Alumni Spotlight: Liz Purvis

Liz Purvis studied in London in the spring of 2013. She completed her B.A. in Literature and Creative Writing at Elon University and currently lives in Raleigh, where she is an M.F.A. candidate studying poetry.

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Did you run into a language barrier? Did you ever think you knew more/less of the language?

Liz: I ran into the language barrier more while traveling than in London, but seeing as most people who study abroad in Europe do a fair bit of traveling to other places, it’s not a bad idea to carry some kind of little translation dictionary (or app, because yay technology).

I did keep a phrasebook with me while in Paris and, though I can’t say I had an easy time of it there, having that with me did make communication a little easier. Even in London, there will be plenty of people speaking languages that aren’t English, but I was never in a situation there in which I needed another language.

How has this experience impacted your future?

Liz: I’ve always been a sort of self-sufficient person, but studying abroad was a whole new level of independence. It did make me realize how much I could do on my own. I also learned more about myself—living in the Manson Place flats was great, and I’m still close to some of my flatmates, but it turns out that I really desperately need solitude sometimes.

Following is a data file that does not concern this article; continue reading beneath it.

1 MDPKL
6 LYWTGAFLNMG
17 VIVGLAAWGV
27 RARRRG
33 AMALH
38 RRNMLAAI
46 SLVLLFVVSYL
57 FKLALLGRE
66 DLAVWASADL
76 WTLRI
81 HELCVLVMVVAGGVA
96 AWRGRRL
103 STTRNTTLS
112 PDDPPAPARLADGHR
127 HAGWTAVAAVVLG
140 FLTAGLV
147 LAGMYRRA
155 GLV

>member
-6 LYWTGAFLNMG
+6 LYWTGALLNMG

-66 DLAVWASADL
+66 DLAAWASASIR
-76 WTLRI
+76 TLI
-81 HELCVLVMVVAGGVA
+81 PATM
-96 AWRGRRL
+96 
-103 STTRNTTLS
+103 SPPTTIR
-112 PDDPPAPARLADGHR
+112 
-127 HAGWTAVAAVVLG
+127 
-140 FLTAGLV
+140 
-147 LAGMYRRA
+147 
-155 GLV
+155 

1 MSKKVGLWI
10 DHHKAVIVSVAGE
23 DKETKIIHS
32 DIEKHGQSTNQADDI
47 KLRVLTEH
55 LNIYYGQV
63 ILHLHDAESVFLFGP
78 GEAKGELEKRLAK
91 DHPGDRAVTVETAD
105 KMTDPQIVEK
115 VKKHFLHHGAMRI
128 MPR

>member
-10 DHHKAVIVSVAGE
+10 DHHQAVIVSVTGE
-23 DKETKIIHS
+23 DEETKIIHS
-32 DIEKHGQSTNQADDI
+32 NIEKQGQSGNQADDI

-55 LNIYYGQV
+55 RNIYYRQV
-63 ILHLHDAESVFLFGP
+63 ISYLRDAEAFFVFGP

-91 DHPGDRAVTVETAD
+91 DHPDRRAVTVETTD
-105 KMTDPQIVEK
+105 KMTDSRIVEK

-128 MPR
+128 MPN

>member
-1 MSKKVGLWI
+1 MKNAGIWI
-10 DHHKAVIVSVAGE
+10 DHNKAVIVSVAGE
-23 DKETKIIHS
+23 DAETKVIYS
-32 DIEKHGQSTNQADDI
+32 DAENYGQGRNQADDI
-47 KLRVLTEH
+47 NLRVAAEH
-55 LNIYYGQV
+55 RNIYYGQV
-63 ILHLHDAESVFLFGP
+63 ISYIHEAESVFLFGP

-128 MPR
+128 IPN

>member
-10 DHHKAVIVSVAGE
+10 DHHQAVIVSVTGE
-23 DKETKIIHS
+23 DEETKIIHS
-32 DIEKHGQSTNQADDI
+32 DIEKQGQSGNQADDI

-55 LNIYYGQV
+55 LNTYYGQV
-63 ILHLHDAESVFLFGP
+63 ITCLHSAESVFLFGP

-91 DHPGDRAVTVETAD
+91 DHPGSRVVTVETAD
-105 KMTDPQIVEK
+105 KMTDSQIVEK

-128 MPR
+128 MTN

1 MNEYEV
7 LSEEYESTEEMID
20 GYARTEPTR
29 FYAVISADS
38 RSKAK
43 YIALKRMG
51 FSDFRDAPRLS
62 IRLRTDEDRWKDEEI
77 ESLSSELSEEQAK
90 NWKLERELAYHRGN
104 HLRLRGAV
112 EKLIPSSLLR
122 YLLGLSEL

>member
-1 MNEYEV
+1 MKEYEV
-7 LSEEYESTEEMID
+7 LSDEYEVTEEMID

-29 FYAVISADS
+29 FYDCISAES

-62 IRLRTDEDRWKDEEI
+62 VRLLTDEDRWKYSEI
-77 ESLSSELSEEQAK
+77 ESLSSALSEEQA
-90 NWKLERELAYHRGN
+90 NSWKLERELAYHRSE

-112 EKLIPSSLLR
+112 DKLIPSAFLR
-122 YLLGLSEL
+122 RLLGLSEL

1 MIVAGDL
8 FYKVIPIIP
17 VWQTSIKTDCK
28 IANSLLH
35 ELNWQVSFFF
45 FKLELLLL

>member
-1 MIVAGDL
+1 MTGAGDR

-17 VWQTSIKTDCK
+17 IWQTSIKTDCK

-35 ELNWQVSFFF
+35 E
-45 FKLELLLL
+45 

And I had fun going out on my own, exploring museums or the parks by myself; there are other people around but they aren’t interested in you, and so you’re alone in that way. That was pretty thrilling for me, to find that out, and to comfortably lose myself in a city.

What was the best place you visited outside of your home-base city?

Liz: Florence, Italy. Italy as a whole was pretty amazing (the food in the South is also way better, particularly the pizza), but Florence was my favorite place. After London, it felt so small; there are buses there but no Tube, and you can walk from city centre to a different town in a few hours, or take a short bus. Florence felt so manageable. And the people were so nice! Especially here, it was okay not to know Italian.

They were really nice about whatever you tried to say in Italian, but were eager to speak English to you, to learn it themselves, and it just made interactions very stress-free. And of course, there’s the Duomo, this insanely gorgeous cathedral; the Uffizi, with its statue of the David; and a million other nooks and crannies of the city filled with beauty.


Describe your favorite must-have food that you tried abroad.

Liz: London gets a bad rap for having bad food (well, England in general gets this a lot), but in my experience it was actually pretty great. You need to have a curry somewhere on Brick Lane, as the Indian and Bangledeshi food there is fantastic.

Experiencing China Town and the Chinese food there (so NOT like American Chinese food, at least where I’m from) is also pretty neat. And for foodies, the Borough Market has the best grilled cheeses and different sandwiches, not to mention other fun things you wouldn’t see every day.